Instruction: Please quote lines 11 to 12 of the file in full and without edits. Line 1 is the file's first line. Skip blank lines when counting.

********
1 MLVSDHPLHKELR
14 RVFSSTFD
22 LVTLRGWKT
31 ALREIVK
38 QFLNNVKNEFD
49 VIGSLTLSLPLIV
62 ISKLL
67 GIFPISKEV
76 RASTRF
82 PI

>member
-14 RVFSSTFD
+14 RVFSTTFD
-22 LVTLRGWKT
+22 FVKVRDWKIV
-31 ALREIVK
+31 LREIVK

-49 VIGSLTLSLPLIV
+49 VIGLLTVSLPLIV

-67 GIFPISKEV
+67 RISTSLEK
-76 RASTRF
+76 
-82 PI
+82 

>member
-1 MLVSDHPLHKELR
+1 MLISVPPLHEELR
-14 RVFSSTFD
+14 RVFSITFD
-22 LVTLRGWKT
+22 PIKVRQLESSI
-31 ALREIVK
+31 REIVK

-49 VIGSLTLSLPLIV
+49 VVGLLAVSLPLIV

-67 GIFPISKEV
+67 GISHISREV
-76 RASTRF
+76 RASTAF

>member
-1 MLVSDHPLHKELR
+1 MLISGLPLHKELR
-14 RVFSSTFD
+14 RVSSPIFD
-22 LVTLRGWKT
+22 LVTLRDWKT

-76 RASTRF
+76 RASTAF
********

>member
-14 RVFSSTFD